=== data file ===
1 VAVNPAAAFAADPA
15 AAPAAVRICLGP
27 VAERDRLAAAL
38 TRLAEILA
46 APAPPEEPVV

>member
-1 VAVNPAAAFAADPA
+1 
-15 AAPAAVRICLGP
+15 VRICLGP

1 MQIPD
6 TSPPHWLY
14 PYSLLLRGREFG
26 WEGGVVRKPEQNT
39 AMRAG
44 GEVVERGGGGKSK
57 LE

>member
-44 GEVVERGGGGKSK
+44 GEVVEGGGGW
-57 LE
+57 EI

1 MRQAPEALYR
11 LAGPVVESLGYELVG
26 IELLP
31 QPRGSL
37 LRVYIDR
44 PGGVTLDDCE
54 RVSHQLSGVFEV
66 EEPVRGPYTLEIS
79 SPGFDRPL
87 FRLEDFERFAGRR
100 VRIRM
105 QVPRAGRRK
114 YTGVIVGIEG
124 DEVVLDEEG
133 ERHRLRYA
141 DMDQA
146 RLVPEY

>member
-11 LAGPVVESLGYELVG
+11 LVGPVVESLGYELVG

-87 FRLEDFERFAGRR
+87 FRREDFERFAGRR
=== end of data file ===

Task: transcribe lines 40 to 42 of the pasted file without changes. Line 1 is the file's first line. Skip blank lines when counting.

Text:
>member
-11 LAGPVVESLGYELVG
+11 LVGPVVESLGYELVG